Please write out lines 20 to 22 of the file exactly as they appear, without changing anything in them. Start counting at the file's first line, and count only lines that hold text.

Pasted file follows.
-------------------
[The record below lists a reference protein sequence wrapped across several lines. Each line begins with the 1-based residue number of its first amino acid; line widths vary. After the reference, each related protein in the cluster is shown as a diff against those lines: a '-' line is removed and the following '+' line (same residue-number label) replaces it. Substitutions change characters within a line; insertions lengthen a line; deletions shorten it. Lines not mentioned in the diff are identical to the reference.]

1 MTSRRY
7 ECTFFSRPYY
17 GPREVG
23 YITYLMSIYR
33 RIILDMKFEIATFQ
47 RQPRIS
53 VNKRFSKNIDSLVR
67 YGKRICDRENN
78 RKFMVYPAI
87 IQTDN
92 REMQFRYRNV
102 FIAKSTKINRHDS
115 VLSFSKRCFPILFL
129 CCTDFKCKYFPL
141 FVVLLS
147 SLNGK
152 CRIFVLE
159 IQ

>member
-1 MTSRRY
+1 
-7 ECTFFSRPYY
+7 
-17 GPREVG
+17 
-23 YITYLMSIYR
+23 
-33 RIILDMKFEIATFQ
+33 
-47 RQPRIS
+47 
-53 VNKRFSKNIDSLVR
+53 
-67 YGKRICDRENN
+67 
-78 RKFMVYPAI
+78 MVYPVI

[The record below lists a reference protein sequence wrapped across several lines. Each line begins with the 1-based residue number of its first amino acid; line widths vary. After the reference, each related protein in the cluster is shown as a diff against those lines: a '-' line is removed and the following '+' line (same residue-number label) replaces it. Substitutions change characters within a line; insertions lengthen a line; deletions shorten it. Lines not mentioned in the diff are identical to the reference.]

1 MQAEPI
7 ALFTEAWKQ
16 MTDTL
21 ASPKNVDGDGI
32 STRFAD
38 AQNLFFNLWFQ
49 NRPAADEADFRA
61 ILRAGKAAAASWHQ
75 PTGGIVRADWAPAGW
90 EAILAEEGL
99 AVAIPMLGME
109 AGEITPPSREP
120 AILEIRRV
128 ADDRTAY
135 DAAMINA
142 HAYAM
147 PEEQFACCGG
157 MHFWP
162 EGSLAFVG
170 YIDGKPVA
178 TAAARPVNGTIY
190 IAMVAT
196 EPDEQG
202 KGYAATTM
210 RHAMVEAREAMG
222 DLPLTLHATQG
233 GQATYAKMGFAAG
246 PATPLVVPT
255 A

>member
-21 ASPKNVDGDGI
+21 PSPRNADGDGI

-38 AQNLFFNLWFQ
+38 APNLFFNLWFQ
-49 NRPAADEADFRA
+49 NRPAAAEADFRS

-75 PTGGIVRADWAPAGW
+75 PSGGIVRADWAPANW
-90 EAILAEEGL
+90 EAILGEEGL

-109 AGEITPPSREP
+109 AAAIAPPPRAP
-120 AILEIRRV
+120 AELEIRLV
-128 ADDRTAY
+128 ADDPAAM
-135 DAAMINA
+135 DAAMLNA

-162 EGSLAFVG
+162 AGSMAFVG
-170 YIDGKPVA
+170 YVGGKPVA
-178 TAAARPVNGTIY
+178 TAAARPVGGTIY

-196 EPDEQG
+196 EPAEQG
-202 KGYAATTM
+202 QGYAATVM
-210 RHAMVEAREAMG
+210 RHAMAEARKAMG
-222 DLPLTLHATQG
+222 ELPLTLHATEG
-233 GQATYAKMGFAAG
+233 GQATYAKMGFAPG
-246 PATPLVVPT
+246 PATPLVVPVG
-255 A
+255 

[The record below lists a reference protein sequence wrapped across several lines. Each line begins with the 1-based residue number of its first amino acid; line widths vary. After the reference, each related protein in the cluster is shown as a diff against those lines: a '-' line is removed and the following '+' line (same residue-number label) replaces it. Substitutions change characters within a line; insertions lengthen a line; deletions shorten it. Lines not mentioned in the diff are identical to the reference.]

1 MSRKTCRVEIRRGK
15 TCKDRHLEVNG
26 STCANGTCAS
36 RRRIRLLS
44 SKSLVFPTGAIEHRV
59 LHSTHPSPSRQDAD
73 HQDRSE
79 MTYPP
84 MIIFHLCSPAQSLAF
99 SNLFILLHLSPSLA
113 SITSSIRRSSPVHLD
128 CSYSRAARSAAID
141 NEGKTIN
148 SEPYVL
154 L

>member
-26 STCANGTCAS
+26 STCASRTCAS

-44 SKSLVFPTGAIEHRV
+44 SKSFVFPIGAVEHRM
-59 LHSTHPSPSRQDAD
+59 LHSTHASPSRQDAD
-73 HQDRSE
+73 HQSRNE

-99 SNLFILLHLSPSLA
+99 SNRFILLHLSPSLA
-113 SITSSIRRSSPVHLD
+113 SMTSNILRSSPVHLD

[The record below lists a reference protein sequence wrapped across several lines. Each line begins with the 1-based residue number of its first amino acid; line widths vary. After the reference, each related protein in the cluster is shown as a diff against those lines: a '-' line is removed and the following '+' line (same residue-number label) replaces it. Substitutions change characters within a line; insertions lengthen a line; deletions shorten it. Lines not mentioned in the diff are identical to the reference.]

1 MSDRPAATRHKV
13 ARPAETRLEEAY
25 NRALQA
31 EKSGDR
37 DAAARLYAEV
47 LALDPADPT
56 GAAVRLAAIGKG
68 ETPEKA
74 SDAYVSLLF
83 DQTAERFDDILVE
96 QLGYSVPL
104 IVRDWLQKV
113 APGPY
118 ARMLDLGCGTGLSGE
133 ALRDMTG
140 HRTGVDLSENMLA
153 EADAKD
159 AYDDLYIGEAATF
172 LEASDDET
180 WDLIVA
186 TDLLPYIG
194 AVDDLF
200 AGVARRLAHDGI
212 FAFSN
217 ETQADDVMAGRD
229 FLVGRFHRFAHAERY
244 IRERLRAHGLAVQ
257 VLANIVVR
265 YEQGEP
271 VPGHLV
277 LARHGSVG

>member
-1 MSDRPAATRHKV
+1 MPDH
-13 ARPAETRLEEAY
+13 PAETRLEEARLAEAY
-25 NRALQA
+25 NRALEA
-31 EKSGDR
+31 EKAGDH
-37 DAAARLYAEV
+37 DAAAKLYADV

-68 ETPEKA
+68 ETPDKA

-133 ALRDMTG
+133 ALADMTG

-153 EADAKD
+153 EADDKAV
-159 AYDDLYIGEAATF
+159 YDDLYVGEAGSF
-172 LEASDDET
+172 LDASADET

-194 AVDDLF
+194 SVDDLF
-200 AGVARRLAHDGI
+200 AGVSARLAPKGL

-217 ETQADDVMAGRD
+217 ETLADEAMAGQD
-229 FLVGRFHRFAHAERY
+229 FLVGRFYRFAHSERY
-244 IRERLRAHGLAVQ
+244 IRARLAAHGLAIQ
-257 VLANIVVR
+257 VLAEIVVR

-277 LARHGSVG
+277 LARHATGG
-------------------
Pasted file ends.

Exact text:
>member
-1 MTSRRY
+1 